Mirka, Sara, and hundreds of thousands of other deportees lined up for selection by a physician. Had he worked alone, he could have done little harm. But he did not. His work was but a small part of a system envisioned by ideologues, organized by bureaucrats, financed by industrialists, serviced by technocrats, operated by ordinary men, and supported by millions of Germans whose daily lives were improved by the goods shipped home to the Reich for their use.
And Sara's question remains: "And I said, 'Why?'"54

Notes

31. Today the word "Auschwitz" has various meanings. As a proper name, it referred at various periods between 1270 and 1919, and more importantly between 1939 and 1945, to the town of Oswiecim located at the confluence of the Vistula and Sola rivers in today's Republic of Poland. As an abbreviation, it refers to the Konzentrationslager Auschwitz O/S a particular concentration camp which was established in the Spring of 1940 in the suburb Zasole of Auschwitz/Oswiecim,and which in the next four and half years was to grow until it encompassed by 1944 a complex of many camps subject to the main camp or Stammlager in Zasole. As a synecdoche, it denotes the Holocaust as a whole, defined here as the murder of six million Jews during the Second World War, and as a metonymy it may denote genocide(s) or massacre(s) elsewhere and at other times, or (some)evil (event)in general. In this report, I will use the word "Auschwitz " as an abbreviation for the concentration camp as an organization, which encompassed, from 1941/2 onwards, various camps, including the Stammlager at Zasole and the very much larger camp at Birkenau. When I refer to the Stammlager only, I will use either the words "main camp," "Stammlager," or the official German designation "Auschwitz I" When I refer to the camp at Birkenau only, I will use either the proper name "Birkenau," or the official German designation "Auschwitz II."
32. David Rousset, The Other Kingdom, trans. Ramon Guthrie (New York: Reynal & Hitchcock,1947), 168f.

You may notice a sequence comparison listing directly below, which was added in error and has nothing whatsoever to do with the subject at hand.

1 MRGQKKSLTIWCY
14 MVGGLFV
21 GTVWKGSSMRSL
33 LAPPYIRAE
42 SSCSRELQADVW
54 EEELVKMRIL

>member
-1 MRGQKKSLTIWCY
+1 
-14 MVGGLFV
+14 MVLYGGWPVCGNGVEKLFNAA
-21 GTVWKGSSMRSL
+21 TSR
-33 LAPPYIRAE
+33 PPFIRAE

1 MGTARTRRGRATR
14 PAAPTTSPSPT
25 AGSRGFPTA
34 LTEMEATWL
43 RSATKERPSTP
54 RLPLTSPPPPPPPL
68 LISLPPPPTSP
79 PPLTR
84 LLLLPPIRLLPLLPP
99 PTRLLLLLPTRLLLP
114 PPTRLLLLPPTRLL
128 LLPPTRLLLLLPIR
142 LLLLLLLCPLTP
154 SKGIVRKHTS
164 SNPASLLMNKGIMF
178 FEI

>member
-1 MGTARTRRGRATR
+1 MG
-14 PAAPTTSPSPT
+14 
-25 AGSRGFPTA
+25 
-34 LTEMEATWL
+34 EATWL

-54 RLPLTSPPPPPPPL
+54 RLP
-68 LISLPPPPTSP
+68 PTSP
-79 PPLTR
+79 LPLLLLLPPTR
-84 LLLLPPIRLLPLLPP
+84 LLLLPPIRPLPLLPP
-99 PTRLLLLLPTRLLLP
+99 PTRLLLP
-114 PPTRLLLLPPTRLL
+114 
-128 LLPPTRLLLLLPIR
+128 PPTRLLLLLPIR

33. The history of the concentration camp at Auschwitz, like the history of any place or event, will remain subject to revision. While I take pride in having contributed, on the basis of ten years of study of a great variety of newly available evidence, a major shift in our understanding of the context, development and operation of the camp, I hope that future scholars will revise, on the basis of evidence not available now, some of my conclusions. Like all historians, I do know that in my reconstruction of the history of the camp, there is range of certainty due to the availablity and nature of the evidence available to me. And as a responsible and professional historian, I have indicated in Auschwitz: 1270 to the Present my own dissatisfaction with the nature and amount of evidence available. For example: the exact nature of Himmler's changing ambition for the camp in the summer of 1941 remains problematic. I have already engaged scholars in a legitimate debate concerning the validity of my reconstruction of this issue. Yet, as a professional and responsible historian who has devoted ten years of his life to an intense study of the camp, studying the site, the archival sources created at the time, interrogating witnesses, studying the trial records and the secondary literature, I affirm after a careful weighing of all the evidence available, using both technical expertise, skepticism to the reliability of the evidence, common sense that admits of a varying degree in the strength of evidence, and what one may call a certain practical wisdom in human affairs that the following propositions may be asserted with what the seventeenth-century philosopher John Wilkins defined as moral or indubitable certainty--that is that we may have an assurance which does not admit of any reasonable cause of doubt. This is the certainty about matter of fact and is based on such evidence as excludes the possibility of error for all practical purposes.
34. Robert Jan van Pelt and Debrah Dwork, Auschwitz: 1270 to the Present (New Haven and London: Yale University Press,1996),163ff.
35. Ibid.,171ff.
36. Ibid.,177ff.
37. Ibid.,188f.f..
38. Ibid.,206ff.
39. Ibid.,254ff.
40. Ibid.,283.